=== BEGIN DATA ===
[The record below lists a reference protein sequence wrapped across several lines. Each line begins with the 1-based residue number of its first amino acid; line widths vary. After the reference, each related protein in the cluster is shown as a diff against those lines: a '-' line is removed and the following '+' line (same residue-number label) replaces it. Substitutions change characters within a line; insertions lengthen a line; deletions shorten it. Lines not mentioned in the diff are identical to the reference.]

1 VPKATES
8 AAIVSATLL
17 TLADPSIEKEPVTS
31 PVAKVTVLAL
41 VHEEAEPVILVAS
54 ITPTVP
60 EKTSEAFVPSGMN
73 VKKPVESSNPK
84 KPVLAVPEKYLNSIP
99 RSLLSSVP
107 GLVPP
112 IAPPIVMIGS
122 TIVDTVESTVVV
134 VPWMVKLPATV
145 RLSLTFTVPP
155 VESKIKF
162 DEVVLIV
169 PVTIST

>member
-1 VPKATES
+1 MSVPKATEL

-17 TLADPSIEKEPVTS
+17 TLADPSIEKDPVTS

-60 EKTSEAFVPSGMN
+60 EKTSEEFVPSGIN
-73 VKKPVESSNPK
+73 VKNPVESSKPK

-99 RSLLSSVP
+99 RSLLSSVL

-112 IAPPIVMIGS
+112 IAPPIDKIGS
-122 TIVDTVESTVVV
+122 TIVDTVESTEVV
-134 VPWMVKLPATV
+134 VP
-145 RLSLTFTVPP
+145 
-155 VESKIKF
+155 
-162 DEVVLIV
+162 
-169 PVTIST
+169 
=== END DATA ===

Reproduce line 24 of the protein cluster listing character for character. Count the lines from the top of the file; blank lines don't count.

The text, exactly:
+17 TLADPSIEKDPVTS